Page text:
Category: Archive

Theater Review All in the family: art imitates life in Meara comedy

February 16, 2011

By Staff Reporter

By Joseph Hurley

DOWN THE GARDEN PATHS, by Anne Meara. Directed by David Saint. Starring Eli Wallach, Anne Jackson and John Shea. At Minetta Lane Theatre, 18 Minetta Lane, NYC.

Comedian Anne Meara is probably the only female Irish-American playwright whose name springs to mind without benefit of extensive research into the subject.

And playwright she is, as she demonstrated three seasons ago with "After-Play," which could be interpreted either as a serious comedy about the difficulties encountered in a couple of long-standing marriages or as a meditation on the pleasures and possibilities of purgatory.

Some measure of Meara’s early fame came as a result of a series of much-admired commercials for the Blue Nun wine label, performed with her husband and performance partner, Jerry Stiller. Those radio and TV spots, detailing the relationship between an Irish-Catholic girl and her Jewish suitor, reflected the actual lives of Stiller and Meara with warmth, wit, and conspicuous tenderness.

That Irish-Jewish balancing act surfaces again in Meara’s new play, "Down the Garden Paths," which has at its center a parallel couple of aging comics, Sid Garden and Stella Dempsey Garden, captured at the moment when their science-writer son, Arthur, is being honored as the recipient of a humanitarian tribute the author calls the Herschel Strange Award.

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The fact that the Gardens are being played by Eli Wallach and Anne Jackson, participants in another successful and long-lasting personal and professional partnership, only adds to the richness of the overall mix.

Complicating the situation even further is the presence in the cast assembled by director David Saint of a Wallach daughter, Roberta, and another, Amy, from the Stiller household, each seen in two contrasting roles.

Rounding out the thespian menu are John Shea as Arthur, Leslie Lyles as his wife, Adam Grupper as a second Garden son, Angela Pietropinto as the Herschel Strange hostess, and, finally, Jerry Stiller, on screen as the titan for whom the awards are named.

With Frank McCourt on tape at the Irish Arts Center in Joseph O’Connor’s "Red Roses & Petrol," and Stiller on film in his wife’s new play, a trend may be emerging that, if carried to its extreme conclusion, might just eliminate live actors from the theater entirely.

In "Down the Garden Paths," as she did with "After-Play," playwright Meara refuses to settle for conventional comedy plotting, or, for that matter, even the mechanics normally associated with what is termed "the well-made play."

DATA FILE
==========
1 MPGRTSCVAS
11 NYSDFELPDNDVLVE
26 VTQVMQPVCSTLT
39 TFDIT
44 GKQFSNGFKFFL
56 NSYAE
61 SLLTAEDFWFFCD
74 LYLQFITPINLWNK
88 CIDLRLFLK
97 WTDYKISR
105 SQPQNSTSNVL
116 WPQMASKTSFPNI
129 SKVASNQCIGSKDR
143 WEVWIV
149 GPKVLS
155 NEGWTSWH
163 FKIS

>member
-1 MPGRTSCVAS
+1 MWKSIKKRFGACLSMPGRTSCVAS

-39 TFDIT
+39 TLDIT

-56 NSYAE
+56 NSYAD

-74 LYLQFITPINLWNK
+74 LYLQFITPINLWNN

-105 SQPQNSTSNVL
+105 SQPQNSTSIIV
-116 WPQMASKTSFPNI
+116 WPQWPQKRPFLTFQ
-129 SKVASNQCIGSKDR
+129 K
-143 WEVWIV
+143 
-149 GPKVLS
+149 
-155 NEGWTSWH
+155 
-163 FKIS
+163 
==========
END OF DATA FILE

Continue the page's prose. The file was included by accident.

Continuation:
The pluralization of the title’s final word, "Paths," in lieu of the more expectable "Path," offers a suggestion that the playwright is once again toying with the usual components of ordinary dramaturgy. whereas in "After-Play," where her director was also David Saint, she could be said to have been flirting with the metaphysical, here her objectives seem almost existential, as might be suggested by some of the publications of Arthur Garden, which come equipped with such titles as "Infinite Horizons" and even "Probable Paths."

In her intermissionless, 90-minute new play, Meara presents three scenarios, plus a brief suggestion of a fourth, each of them triggered by a long-ago incident, potentially disastrous, in the family’s shared history. The play’s successive scenes, separated by a lowered screen on which are projected fragments of film featuring the jovial image of Herschel Strange, aka Jerry Stiller, play out the family’s reality as it would have gone had the crucial moment in the Gardens past had a different result from what actually took place. The old saw about "the path not taken" becomes operative here.

Ironically, as directed by Saint, the Gardens don’t really come across as a family, despite all the blood ties linking the play’s cast members. This seems particularly true in the first half-hour or so, and may improve with more playing time, as the actors become more at ease in their attempts to inhabit Meara’s troubled little universe.

Eli Wallach and Anne Jackson have, after half a century of living and working together, reached the point where they are so loved and admired by the theatergoing public that they are virtually critic-proof. The same comment applies, perhaps to a slightly lesser degree, to the Stillers as well.

"Down the Garden Paths," which somehow works better in theory than it does in actual performance, suffers a bit from a kind of double image. You find yourself looking at the Wallachs and wondering to what extent they’re playing the Stillers or, on another level, it’s quite possible, as you’re watching Anne Jackson, to forget that you’re not watching that other, equally endearing Anne, Meara.

Make no mistake, Jackson and Wallach are, as usual, excellent here, although the latter’s part doesn’t afford him as rich an opportunity to shine.

John Shea is fine as the Gardens’ writer son, Arthur, although the role seems seriously underwritten and vaguely awkward, particularly as the play struggles along toward its somewhat dispiriting conclusion.

With the exception of the unfailing Leslie Lyles, who is the wife of another actor who is also a gifted writer, Keith Reddin, the supporting performances tend to resemble the work you find in summer stock theaters: harried, shrill and superficially conceived and focussed.

David Murin’s costumes, some of which are strikingly ugly, are suitable, while James Youmans’s unhelpful apartment setting suggests the dais in a Florida hotel convention room rather than a place where anyone might live.

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